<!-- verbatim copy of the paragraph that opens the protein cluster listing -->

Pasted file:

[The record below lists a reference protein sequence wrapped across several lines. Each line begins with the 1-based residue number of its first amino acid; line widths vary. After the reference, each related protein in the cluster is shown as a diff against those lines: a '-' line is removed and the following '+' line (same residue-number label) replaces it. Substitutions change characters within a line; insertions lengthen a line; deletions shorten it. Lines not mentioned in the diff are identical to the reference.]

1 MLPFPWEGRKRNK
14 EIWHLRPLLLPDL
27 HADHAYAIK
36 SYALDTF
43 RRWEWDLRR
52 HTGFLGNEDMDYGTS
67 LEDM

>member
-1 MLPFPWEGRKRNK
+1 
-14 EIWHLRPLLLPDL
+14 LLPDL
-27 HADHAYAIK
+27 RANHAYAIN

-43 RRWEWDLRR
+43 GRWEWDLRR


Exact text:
[The record below lists a reference protein sequence wrapped across several lines. Each line begins with the 1-based residue number of its first amino acid; line widths vary. After the reference, each related protein in the cluster is shown as a diff against those lines: a '-' line is removed and the following '+' line (same residue-number label) replaces it. Substitutions change characters within a line; insertions lengthen a line; deletions shorten it. Lines not mentioned in the diff are identical to the reference.]